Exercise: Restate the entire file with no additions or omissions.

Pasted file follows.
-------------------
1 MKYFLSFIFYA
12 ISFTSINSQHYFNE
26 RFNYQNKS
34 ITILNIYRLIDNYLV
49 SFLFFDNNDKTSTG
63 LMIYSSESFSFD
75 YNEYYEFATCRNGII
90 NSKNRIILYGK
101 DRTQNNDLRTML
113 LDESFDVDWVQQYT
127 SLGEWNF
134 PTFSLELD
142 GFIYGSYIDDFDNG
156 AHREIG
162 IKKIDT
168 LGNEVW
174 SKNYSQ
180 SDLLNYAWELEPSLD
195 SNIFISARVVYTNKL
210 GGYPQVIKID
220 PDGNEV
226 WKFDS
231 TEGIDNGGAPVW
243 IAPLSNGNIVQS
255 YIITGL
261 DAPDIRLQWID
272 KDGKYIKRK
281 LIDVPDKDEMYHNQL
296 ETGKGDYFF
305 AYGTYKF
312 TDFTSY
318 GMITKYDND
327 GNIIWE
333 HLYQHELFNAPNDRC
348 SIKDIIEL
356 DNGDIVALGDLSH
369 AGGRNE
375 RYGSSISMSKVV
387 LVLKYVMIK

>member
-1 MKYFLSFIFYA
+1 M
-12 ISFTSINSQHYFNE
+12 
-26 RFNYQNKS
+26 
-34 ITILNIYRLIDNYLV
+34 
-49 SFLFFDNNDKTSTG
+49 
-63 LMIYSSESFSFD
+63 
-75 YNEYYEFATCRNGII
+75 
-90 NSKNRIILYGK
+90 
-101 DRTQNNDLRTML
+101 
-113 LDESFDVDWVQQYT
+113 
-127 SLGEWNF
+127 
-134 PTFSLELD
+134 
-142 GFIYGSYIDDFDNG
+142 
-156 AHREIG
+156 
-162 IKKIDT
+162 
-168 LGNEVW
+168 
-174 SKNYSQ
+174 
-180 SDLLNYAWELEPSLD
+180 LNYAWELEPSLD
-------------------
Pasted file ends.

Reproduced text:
1 MKYFLSFIFYA
12 ISFTSINSQHYFNE
26 RFNYQNKS
34 ITILNIYRLIDNYLV
49 SFLFFDNNDKTSTG
63 LMIYSSESFSFD
75 YNEYYEFATCRNGII
90 NSKNRIILYGK
101 DRTQNNDLRTML
113 LDESFDVDWVQQYT
127 SLGEWNF
134 PTFSLELD
142 GFIYGSYIDDFDNG
156 AHREIG
162 IKKIDT
168 LGNEVW
174 SKNYSQ
180 SDLLNYAWELEPSLD
195 SNIFISARVVYTNKL
210 GGYPQVIKID
220 PDGNEV
226 WKFDS
231 TEGIDNGGAPVW
243 IAPLSNGNIVQS
255 YIITGL
261 DAPDIRLQWID
272 KDGKYIKRK
281 LIDVPDKDEMYHNQL
296 ETGKGDYFF
305 AYGTYKF
312 TDFTSY
318 GMITKYDND
327 GNIIWE
333 HLYQHELFNAPNDRC
348 SIKDIIEL
356 DNGDIVALGDLSH
369 AGGRNE
375 RYGSSISMSKVV
387 LVLKYVMIK

>member
-1 MKYFLSFIFYA
+1 M
-12 ISFTSINSQHYFNE
+12 
-26 RFNYQNKS
+26 
-34 ITILNIYRLIDNYLV
+34 
-49 SFLFFDNNDKTSTG
+49 
-63 LMIYSSESFSFD
+63 
-75 YNEYYEFATCRNGII
+75 
-90 NSKNRIILYGK
+90 
-101 DRTQNNDLRTML
+101 
-113 LDESFDVDWVQQYT
+113 
-127 SLGEWNF
+127 
-134 PTFSLELD
+134 
-142 GFIYGSYIDDFDNG
+142 
-156 AHREIG
+156 
-162 IKKIDT
+162 
-168 LGNEVW
+168 
-174 SKNYSQ
+174 
-180 SDLLNYAWELEPSLD
+180 LNYAWELEPSLD